Are dandelions safe to eat?

Overnight, dandelions grow and ruin a perfectly green lawn and push out the petunias in your flower garden. But instead of trying to kill the yellow weeds that are everywhere, you might want to invite them into your kitchen.

Dietitian Nancy Geib, RD, LDN, says, “Dandelion is a herb, and herbs are good for your health and nutrition in many ways.”

Why should you eat more of them? Let’s make a list.

Dandelion benefits your health

There are a lot of vitamins and minerals in a small dandelion plant. Geib says that they are likely the most nutritious greens you can eat, even more so than kale or spinach.

In particular, dandelion greens are a great source of vitamins and minerals like:

  • A, C, and K vitamins.
  • Folate.
  • Calcium.
  • Potassium.

Benefits of dandelions for your health

Not only are dandelions full of nutrients, but they also have chemicals in them that may help prevent health problems. Scientists don’t pay much attention to wild herbs and plants, which is a shame. Geib says that more research needs to be done to find out everything that dandelions can do.

“Still, some research shows that dandelion has a few good points,” she says.

Provide antioxidants

Geib says that the roots, leaves, and flowers of dandelions all have different types of antioxidants. Antioxidants protect your body from free radicals, which are molecules that can hurt your cells and speed up the ageing process.

Lessen pain and swelling

Cancer, heart disease, and a long list of other very serious health problems are all linked to chronic inflammation in the body. Foods that fight inflammation are one way to stay healthy. Add dandelion to your diet to help reduce inflammation. Compounds in these plants have been shown in lab studies to reduce inflammation.

Control your blood pressure

The potassium in dandelions makes them a natural way to make you go to the bathroom. To put it another way, they make you urinate. People often take diuretics to help keep their blood pressure in check.

Watch your blood sugar

Dandelion has been used as a natural way to treat Type 2 diabetes all over the world. Researchers are still looking into this connection, but studies on animals show that the chemicals in dandelions might help people with diabetes lower their blood sugar levels.

Bring down cholesterol

Getting your cholesterol down is one of the best ways to lower your risk of heart disease. Animal studies have shown that extracts from the roots and leaves of the dandelion can naturally lower cholesterol.

How to eat Dandelion.

Geib says that the best thing about dandelion is that every part of the plant can be eaten. She tells you how to cook this free-range herb:

  • Greens: Dandelion leaves are on the bitter side, but they have a spicy kick like arugula. Try making a salad with some clean, fresh leaves. Geib says that you can also cook them to make them less bitter. Soak the leaves in cold, salted water for 10 to 15 minutes, then cook them in boiling water until they are soft (no more than five minutes). Sauté the boiled greens with some olive oil, garlic, or onion to finish. Add some Parmesan cheese on top.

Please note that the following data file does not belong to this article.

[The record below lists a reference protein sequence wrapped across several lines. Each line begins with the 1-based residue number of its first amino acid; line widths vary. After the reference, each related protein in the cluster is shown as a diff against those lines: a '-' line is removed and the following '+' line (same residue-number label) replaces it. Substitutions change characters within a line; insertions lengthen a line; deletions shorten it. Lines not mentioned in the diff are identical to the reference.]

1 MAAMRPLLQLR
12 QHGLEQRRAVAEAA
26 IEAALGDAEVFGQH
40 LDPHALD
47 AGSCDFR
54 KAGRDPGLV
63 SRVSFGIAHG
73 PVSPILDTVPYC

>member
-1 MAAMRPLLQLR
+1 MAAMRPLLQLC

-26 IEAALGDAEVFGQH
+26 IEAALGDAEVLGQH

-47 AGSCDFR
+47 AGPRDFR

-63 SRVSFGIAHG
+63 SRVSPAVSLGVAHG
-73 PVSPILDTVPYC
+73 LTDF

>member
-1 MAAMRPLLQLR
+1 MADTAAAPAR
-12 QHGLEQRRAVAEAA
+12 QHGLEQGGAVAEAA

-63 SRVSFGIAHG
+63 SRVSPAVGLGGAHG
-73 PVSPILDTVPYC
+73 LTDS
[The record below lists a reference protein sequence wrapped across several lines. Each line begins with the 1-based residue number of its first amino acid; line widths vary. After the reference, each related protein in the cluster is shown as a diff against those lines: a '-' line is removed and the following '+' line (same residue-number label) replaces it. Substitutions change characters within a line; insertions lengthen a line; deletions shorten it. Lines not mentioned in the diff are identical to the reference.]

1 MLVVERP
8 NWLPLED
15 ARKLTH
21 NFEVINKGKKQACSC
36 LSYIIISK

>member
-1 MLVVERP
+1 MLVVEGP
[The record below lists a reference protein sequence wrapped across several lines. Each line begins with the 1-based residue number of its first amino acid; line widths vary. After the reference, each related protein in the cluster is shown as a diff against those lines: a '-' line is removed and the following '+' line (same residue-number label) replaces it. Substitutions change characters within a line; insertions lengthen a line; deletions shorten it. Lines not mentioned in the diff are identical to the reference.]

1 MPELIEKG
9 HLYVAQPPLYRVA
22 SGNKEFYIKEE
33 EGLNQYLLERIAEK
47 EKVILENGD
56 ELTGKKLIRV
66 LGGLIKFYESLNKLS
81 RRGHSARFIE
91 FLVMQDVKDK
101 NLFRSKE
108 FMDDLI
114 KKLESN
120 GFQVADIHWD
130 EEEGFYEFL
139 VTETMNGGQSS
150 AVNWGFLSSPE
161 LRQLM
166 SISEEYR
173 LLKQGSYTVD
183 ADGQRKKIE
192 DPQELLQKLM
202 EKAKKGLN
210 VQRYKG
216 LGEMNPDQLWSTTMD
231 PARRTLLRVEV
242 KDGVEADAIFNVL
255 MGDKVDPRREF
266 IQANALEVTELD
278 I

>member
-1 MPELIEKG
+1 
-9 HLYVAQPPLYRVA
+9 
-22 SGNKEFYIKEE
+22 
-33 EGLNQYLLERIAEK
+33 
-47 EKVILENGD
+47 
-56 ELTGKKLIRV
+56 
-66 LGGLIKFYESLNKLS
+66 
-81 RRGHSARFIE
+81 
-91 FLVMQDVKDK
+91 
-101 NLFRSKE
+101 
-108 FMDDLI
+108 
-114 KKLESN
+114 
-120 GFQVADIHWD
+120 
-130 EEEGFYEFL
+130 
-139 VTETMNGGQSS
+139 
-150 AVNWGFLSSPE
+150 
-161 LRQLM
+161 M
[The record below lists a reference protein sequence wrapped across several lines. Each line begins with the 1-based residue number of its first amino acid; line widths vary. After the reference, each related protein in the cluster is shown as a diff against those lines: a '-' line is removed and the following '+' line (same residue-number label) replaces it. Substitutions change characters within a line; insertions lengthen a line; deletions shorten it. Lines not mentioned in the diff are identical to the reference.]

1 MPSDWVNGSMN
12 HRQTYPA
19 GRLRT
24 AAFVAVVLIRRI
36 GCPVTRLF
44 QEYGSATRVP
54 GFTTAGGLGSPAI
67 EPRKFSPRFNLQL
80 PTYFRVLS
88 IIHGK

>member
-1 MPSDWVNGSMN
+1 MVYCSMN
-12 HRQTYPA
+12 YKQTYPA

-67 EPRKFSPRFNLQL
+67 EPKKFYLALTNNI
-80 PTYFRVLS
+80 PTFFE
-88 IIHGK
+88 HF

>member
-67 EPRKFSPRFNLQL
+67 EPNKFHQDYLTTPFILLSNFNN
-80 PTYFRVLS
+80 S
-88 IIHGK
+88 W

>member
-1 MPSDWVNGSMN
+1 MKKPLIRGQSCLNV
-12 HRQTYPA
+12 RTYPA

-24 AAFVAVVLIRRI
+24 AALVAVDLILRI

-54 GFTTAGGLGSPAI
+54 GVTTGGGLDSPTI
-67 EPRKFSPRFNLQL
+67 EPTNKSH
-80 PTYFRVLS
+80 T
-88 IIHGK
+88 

• Flowers: The bright yellow flowers of dandelions add colour to a salad. Dandelion flowers can be used fresh or dried to make tea or wine. Geib says you could also try putting them in oil or vinegar. (Oil that has been infused with dandelion can also be used to make a salve for sore muscles.)
  • Roots: Roasted dandelion roots are used to make a drink that tastes like coffee and is good to drink. Health food stores sell alternatives to coffee made from dandelion.

Dandelion supplements

Can supplements and extracts give you the benefits of dandelion? Geib says it’s possible, but the science isn’t clear. Since there hasn’t been much research on dandelion supplements, there aren’t any clear guidelines for how much to take.

She adds that dandelion is probably the same as most other foods in that it is best to eat it when it is fresh. But if you don’t like the taste (or if the plants aren’t in season), you could ask your doctor if dandelion supplements might be helpful.

If you take certain medicines, you should talk to your doctor or nurse. Some drugs may not work well with dandelion supplements.

  • Lithium.
  • They thin the blood.
  • There are some antibiotics.
  • Diuretics (aka water pills).
  • Some medicines for the heart and blood pressure.

Should you add dandelions to your diet?

There are a lot of good things about dandelions, but there are some things you should know before you eat them. You can pick the flowers from your own yard, but Geib warns, “If you’re harvesting wild dandelions, make sure you pick them from an area you know hasn’t been treated with pesticides or other chemicals.”

You don’t have to eat them every day to get the benefits, but you could if you wanted to. Geib says to treat them like any other herb and rotate them into your diet to make it more colourful and interesting.

Geib says, “Dandelions are great because they are healthy and can be used as medicine.” “Don’t be afraid to do something different.”

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